The guys on the crew called him “El Bullo” but I can’t remember what his real name was. He was a Jarocho, a native of Veracruz, and, true to the stereotype Mexicans have of Jarochos, El Bullo had a gift for music. I can still remember the song he’d sing between bites of his taco at lunch. With his palm to his chest like an opera singer and his other hand holding a taco and held out wide to acknowledge the applause, El Bullo would begin his corrido slowly in a deep voice: “One woman, two men, and three gunshots rang out!” he’d sing. I can’t remember the rest of the song, but it never stayed the same anyway; Bullo would sing it some days so that different people died, and sometimes the woman was pregnant and one of the men was the real father of the infant, and sometimes it was the other guy, and sometimes all three bullets missed their marks entirely and only innocent bystanders were killed. Bullo had a good voice and a great sense of humor. He was a fine story teller, an amiable personality, and he had a nimble mind. But he was a lousy worker. Just thinking about Bullo reminds me how, as an employer, sometimes the best thing I can do for someone is fire them.
I was in charge of the harvest crew for Riverside Farms back then. We had two hundred workers and we farmed in Santa Clara, San Benito, Santa Cruz, and Monterey Counties. The people who worked for us were great, but it’s the human condition that you can’t gather 200 people together without having issues. One problem started with a call from the foreman. “I need you to talk to ‘El Bullo,’” he said. “He won’t hoe weeds.”
At Riverside Farms we worked under contract with Teamsters Local 890. There were rules. I went over them once more with El Bullo. “You know the deal,” I said. “You have to show up for work on time. You can’t drink or get high on the job. You can’t fight at work, or wear gang colors, or bring a firearm to the work site, or conceal guns in your car. And you have to do your job.”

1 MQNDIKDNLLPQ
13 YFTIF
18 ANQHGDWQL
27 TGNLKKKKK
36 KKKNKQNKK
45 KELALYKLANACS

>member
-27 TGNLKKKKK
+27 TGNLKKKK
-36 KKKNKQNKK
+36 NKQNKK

El Bullo nodded.
“We’re not playing games here,” I told him, “but this is like beisbol; three strikes and you’re out.”
One Monday I came to work and my message machine was choked with messages from the San Benito County Sheriff’s Department. The cops alleged that my crew had violated noise restrictions on Saturday, and they insisted that I contact them promptly. “This is impossible,” I thought. “I didn’t even have a crew working in San Benito County last Saturday.” Alas; the Sheriff’s Department was on to something. The weeding crew I’d had on the Sargeant Ranch, down in the very corner of Santa Clara County alongside the Pajaro River, had created a ruckus. El Bullo had showed up to work that Saturday driving a borrowed beat box bug, a Bochito, a Volkswagon Beetle, that had had it’s rear seats stripped out to make room for an immense sound system with independent tweeters and subwoofers that could be placed on the roof of the vehicle and aimed. As Bullo hoed his long row he got further away from his tunes so he kept turning up the volume. Sound carries in the country. By noon, as El Bullo was reaching the end of his row, home owners a mile away along School Road in San Benito County, across the river and up the mountain from the farm field, were calling the Sheriff’s Department and screaming. The Sheriff had to respond when one resident threatened to open fire on the bug with a scoped 30-06.
Then one day I got a call from Federico, the foreman, complaining that El Bullo wouldn’t do anything. I headed out to the field.